Sunday, August 2, 2009

Ever thought of adopting your partner?

Not likely. But in times past -- sometimes not so distant -- that was the mechanism some couples chose to establish a legally recognized relationship. A few appellate court opinions on the subject have made it into family law textbooks. New York ruled famously in the 1980's that such an adoption violated the state's public policy. But many states allow it. Interestingly, two different Florida judges told me in the 1990's that they had granted such adoptions.

Gay rights lawyers have pretty uniformly discouraged such proceedings. You can't divorce your adopted child/parent. You probably have to present yourselves to the court in a manner that is dishonest. But they still happen.

The most recent example to come to public attention is the adoption of Patricia Spado by her then partner Olive Watson. The case has gotten lots of press coverage because Spado stands to inherit oodles of money pursuant to a trust established by Thomas Watson Jr, the son of the founder of IBM. The trustees have been trying to undo the adoption, and they just lost in the Maine Supreme Court. If you don't want to read the court's whole opinion here, you can read Professor Art Leonard's fine summary. Basically, Maine law allowed such adoptions at the time (not anymore), and the court found that the parties satisfied the jurisdictional requirements under Maine adoption law even though they only spent summers there.

Inheritance was actually a major reason for adult back to antiquity. For gay couples, an adoption could prevent a deceased partner's family from challenging a will leaving property to the surviving partner. After all, if the will was thrown out the property would go to a surviving child before going to siblings or more distant relatives.

The gay partner adoption I think about most often is that of Robert Allerton's adoption of John Gregg (whose name became John Gregg Allerton). I came across their story by accident. I was touring the Allerton gardens on Kauai in the early 1990's. Early on the tour guide referred to "Robert Allerton and his adopted son..." Now I am an adoptive mother. I have friends who are adoptive parents and friends who are adopted. It struck me as unusual to have these two individuals described this way; normally, a person would say, "Robert Allerton and his son..." So my ears perked up.

As the tour went on, I learned about how the couple travelled the world collecting art for the garden; how they created "rooms" and had costume balls. Okay, so it was clear to me they were a gay couple. They met in the 1930's and were together until Robert's death in 1964. Robert, an heir to one of Chicago's greatest fortunes, adopted John in Illinois in 1951. I returned home and regaled my friends with stories of finding gay family law history so unexpectedly. (We are everywhere, right?)

On that tour I didn't ask any direct questions. But the gardens are stunning and Kauai is my favorite place in the world, and I returned there a couple of years later. In response to my questions, the guide told me then that it was commonly assumed they were a couple and that everyone in Kauai society attended the parties they gave in their gardens. "We don't care," she said. "We are just grateful they left this property for us." The official history on the Allerton Gardens website speaks of the couple's life and travels, and says that Robert adopted John. Anyone even remotely in the know can read between the lines.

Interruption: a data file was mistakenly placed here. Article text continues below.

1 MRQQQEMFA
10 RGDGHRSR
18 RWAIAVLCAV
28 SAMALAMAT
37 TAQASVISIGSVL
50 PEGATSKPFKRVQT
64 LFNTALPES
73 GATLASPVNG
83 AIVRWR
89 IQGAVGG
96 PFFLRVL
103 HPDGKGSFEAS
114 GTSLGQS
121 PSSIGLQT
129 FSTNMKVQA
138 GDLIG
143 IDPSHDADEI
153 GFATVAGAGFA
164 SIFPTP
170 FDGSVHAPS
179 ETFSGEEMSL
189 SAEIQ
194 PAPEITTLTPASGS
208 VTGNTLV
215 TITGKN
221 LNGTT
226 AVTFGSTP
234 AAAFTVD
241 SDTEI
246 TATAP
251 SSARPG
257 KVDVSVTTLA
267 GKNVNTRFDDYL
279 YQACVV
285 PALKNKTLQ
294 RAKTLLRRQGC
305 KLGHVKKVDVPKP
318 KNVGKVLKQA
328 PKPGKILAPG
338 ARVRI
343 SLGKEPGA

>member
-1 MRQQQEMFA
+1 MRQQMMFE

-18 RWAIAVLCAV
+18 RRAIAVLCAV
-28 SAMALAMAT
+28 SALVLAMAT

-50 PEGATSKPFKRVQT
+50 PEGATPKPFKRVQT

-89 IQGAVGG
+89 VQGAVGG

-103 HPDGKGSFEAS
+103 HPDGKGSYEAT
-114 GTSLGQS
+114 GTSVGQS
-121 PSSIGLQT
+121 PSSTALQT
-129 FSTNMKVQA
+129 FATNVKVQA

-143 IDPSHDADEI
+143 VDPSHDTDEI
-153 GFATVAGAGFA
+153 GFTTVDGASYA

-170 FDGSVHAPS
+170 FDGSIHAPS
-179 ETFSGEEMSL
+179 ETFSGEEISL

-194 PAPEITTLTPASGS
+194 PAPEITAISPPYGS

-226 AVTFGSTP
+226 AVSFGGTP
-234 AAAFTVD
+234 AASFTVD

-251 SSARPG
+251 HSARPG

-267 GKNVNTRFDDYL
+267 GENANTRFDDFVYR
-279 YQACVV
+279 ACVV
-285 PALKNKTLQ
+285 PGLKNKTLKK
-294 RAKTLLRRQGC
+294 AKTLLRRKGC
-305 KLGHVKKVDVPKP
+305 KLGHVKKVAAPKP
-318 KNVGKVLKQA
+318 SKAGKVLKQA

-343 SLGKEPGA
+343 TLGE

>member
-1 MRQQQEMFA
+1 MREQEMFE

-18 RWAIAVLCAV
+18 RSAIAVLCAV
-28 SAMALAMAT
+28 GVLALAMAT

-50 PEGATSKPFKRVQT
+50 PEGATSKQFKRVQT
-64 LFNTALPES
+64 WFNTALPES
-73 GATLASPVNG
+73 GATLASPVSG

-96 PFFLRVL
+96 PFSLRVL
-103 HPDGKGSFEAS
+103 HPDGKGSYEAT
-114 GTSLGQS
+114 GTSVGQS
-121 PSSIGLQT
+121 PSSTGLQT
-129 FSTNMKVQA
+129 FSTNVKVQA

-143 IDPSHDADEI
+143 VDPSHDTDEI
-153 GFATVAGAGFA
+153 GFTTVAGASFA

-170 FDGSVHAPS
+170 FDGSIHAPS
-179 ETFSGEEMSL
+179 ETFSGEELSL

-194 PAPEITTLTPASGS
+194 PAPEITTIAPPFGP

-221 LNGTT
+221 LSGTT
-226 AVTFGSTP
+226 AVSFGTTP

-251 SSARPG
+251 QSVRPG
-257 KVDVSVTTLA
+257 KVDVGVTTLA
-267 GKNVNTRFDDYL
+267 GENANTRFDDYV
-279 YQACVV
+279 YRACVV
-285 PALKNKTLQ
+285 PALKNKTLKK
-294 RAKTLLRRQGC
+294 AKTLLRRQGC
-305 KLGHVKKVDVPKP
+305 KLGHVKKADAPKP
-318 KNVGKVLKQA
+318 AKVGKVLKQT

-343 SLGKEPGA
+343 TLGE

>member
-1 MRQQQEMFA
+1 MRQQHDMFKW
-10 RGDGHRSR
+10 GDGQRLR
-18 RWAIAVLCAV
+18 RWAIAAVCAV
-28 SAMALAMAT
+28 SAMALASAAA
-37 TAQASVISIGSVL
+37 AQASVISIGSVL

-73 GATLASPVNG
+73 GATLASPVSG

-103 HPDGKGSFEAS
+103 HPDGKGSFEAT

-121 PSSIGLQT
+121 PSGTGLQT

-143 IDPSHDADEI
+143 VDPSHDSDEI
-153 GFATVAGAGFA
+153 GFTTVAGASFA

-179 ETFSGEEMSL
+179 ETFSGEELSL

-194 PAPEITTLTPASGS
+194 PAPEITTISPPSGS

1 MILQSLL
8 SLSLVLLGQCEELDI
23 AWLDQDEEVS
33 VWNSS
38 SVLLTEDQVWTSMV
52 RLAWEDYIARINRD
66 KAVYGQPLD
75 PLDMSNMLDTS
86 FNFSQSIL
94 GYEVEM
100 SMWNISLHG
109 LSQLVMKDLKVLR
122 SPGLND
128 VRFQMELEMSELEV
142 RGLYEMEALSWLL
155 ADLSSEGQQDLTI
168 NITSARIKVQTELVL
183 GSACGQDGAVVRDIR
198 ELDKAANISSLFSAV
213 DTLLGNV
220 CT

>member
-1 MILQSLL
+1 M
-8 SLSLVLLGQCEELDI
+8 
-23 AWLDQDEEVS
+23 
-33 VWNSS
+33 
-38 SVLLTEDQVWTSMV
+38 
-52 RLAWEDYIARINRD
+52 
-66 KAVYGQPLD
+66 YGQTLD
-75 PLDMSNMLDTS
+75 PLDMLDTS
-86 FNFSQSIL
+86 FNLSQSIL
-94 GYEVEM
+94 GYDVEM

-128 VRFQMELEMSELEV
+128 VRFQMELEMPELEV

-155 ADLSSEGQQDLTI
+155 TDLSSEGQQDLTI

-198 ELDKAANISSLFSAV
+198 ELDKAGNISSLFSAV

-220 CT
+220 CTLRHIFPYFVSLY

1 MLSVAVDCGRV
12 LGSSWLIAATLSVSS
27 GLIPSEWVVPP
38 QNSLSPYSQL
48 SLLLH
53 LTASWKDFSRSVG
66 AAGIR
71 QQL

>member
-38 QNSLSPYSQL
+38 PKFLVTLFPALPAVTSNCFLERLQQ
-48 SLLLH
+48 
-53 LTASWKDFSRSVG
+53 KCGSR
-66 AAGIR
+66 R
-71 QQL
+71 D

I dug around a bit and thought about writing an article on the Allertons and their garden for a travel magazine with a gay focus (or a gay publication with a travel section?). I never did. In the September 2007 issue of Out, Bruce Shenitz did write such an article, entitled The Garden of Eden. Minus Eve.

Oh, and if you make it to Kauai, visit these gardens. They are stunning. And imagine the lives of the two men who called this place home and what those lives would have been like had they lived 50 years later.


Isaac said...

This is forbidden by article 175 of Spanish Civil Code. Section 1 requires an age difference of 14 years at least. Section 2 restricts adoption to minors, unless the a relationship began before the child were 14 years old. But in Ancient Rome, the patrician-born politician Clodius got the plebeian condition by means of adoption. He was adopted by a man younger than him.

Anonymous said...


And as for "presenting yourselves to the court in a manner that is dishonest," well, that would only be immoral if the court honestly represented the rights of everyone equally, which it doesn't. Ok, I'm being a little extreme here, but I'm still smarting from Wisconsin's ruling that domestic partners can have some of the rights of marrieds--as long as those partners are of the same sex.

Dissin' the singles again, which include a dear friend of mine and her boyfriend who live in Wisconsin. By giving gay couples the same rights as marrieds, we only strengthen the myth that being married is somehow innately special, and we create a greater and more unfair divide between the singles and the couples. Time to get rid of the marriage privilege altogther.

I'm preaching to the choir here, I know--maybe more like venting to the choir. = )

Thanks for the very interesting story about Allerton Gardens. I'm glad it worked out for them.
Christina at Onely

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